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John Steele
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Thanks, Jack. And like Andy I want to thank our readers.
Toggle Commented 3 days ago on Blog Rankings at Legal Ethics Forum
I agree with Monroe's first paragraph. As for the second, there are too many nuances about how we interact with other persons and social systems (e.g., courts) to rely just upon 8.4.
@Stephen, my slide deck for the conference had the Posner issue (and the Sam Sheppard trial, the Wichita abortion protesters and Judge Kelly, the Microsoft trial and Judge Jackson, Scalia and the Newdow case, Judge Rakoff and his article urging more prosecutions for financial fraud, etc.). @Andrew: how closely something will affect proceedings isn't sufficiently stringent for regulating judges, imho. If that were the test, a USDC judge could go on cable news programs and offer partisan views about a case pending before SCOTUS. That wouldn't affect the fact that Justice Kennedy would still be the swing vote and would still vote as he pleased, but it sure would degrade public respect for the process. (Or am I being too traditionalist in my views?)
Richard, do you see a conflict on the grounds that the law firm's own work is implicated? I wonder (speculate?) if GM didn't feel it necessary to hire K&S because of its factual knowledge and will have Jenner involved to have fresh eyes draw conclusions. To try to answer your question, it seems to me inevitable that attorney client privileged conversations and even attorney work product need to be examined in the review.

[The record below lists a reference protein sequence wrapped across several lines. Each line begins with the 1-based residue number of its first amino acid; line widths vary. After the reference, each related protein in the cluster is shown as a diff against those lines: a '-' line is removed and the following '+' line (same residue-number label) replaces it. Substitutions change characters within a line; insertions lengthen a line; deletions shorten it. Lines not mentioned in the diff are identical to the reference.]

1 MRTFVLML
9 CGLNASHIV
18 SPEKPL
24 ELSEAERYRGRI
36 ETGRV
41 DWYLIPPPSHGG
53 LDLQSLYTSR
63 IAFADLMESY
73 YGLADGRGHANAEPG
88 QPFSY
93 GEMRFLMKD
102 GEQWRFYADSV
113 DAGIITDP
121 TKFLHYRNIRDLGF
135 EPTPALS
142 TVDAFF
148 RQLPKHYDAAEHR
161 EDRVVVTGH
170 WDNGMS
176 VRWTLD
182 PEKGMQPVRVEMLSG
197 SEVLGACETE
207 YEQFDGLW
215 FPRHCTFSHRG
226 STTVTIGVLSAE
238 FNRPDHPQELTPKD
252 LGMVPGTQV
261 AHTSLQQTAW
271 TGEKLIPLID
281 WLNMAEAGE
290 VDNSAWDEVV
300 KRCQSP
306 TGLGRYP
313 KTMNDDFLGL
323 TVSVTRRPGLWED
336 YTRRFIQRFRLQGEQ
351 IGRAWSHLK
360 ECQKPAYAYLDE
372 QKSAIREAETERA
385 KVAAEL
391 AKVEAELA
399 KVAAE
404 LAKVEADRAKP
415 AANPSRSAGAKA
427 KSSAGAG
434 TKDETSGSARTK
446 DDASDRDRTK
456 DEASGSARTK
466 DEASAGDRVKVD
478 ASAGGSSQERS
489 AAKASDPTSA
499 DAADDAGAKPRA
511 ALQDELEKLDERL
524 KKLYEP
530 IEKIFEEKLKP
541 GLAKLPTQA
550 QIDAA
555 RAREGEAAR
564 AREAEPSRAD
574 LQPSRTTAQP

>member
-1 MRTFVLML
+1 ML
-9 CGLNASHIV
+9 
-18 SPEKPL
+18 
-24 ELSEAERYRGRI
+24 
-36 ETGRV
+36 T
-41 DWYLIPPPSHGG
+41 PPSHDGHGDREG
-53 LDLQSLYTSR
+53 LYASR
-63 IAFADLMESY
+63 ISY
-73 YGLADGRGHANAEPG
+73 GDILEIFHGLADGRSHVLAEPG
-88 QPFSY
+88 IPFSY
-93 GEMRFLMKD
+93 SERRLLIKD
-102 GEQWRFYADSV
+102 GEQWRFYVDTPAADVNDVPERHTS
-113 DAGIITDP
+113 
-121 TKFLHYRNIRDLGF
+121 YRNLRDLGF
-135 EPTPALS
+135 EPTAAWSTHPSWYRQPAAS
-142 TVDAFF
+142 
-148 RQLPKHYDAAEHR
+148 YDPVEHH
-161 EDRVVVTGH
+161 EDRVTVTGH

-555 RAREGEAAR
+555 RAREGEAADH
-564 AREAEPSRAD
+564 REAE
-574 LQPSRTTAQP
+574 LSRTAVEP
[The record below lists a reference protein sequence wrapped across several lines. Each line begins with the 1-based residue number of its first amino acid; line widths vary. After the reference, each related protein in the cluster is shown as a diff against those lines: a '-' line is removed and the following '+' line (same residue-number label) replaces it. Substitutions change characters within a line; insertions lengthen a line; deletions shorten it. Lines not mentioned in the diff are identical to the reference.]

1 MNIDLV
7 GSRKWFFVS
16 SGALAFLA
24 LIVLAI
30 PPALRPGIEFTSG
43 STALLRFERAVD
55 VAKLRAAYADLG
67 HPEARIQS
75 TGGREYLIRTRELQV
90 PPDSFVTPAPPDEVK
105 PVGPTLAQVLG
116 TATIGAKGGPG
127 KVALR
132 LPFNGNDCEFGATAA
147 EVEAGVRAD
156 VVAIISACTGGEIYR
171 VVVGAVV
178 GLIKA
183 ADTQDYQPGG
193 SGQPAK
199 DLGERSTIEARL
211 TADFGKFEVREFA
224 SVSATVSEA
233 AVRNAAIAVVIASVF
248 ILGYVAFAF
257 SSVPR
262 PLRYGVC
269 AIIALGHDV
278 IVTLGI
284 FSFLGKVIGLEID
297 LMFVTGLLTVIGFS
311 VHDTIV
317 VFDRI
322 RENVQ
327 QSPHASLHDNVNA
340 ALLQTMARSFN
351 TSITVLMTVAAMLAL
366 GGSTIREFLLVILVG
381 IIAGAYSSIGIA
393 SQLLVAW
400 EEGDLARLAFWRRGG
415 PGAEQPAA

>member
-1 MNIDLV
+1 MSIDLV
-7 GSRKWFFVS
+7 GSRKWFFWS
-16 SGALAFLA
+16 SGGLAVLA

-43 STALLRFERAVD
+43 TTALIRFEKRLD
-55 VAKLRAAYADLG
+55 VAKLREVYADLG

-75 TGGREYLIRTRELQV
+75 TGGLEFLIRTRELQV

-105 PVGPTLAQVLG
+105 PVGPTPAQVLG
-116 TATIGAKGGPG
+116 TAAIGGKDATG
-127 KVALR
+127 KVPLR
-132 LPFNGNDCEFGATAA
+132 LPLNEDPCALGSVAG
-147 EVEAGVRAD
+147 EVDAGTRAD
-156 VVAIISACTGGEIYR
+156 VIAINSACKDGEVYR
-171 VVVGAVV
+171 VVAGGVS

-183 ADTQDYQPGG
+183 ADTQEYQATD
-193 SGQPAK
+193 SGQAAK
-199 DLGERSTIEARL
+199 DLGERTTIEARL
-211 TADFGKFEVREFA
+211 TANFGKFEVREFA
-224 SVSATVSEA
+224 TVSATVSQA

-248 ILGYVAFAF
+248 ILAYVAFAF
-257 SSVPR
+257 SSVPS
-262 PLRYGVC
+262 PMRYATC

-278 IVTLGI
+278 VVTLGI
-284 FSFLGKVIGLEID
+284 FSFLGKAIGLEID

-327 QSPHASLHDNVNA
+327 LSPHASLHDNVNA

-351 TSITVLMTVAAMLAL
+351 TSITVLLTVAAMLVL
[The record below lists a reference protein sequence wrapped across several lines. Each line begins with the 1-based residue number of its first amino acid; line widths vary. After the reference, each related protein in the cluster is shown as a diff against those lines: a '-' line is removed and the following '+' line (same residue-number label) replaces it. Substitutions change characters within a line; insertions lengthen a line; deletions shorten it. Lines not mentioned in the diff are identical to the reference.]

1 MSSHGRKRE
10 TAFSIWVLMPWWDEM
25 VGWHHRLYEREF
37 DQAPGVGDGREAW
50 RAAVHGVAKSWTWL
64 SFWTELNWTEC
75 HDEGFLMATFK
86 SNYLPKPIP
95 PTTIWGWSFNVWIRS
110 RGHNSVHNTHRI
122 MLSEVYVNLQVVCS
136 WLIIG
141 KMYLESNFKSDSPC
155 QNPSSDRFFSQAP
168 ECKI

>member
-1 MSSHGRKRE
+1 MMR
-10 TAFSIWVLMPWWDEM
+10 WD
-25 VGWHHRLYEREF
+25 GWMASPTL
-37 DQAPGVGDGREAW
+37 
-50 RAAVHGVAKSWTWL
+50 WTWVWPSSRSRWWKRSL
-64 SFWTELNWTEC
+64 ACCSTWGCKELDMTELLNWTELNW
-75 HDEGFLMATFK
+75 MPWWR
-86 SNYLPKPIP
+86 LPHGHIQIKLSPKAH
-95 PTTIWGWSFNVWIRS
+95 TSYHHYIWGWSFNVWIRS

Steve, the number doesn't seem huge. But it does seem partisan. What percentage of US citizens donate even $200 to presidential campaigns? According to Open Secrets, only 1 in 1,000, or 1/10th of 1%. According to the Washington Post, the "vast majority" of the lawyer's $6750 was donated in the last two presidential cycles. That makes the lawyer roughly 1 in 10,000, according to Open Secrets. (See, the Widow's Mite, etc.) The investigation should have been headed by someone else, imho. It's important that the investigation be respected. But to press my point again, leaving aside the partisan aspects, I would hope that everyone would find it awful if an agency intentionally deceived the Congress on an issue that members of Congress had been pointedly asking about for several years. Given that it was GOP members asking for the information that was being withheld, it was all the more important not to make the assignment the way it was made.
I haven't seen any direct ties to the White House. But there's no doubt in my mind about whether key IRS personnel intentionally deceived Congress. They did. I hate seeing that from agency officials. (Fwiw, the Wall Street Journal ran an op-ed today pulling together what the writer thinks is evidence that the IRS was reacting to speeches by the president and letters from Democratic senators. I have not pored over that yet and hence cannot support the the theory.)
Rick, quarters would be an improvement. This generation needs a more modularized form of learning.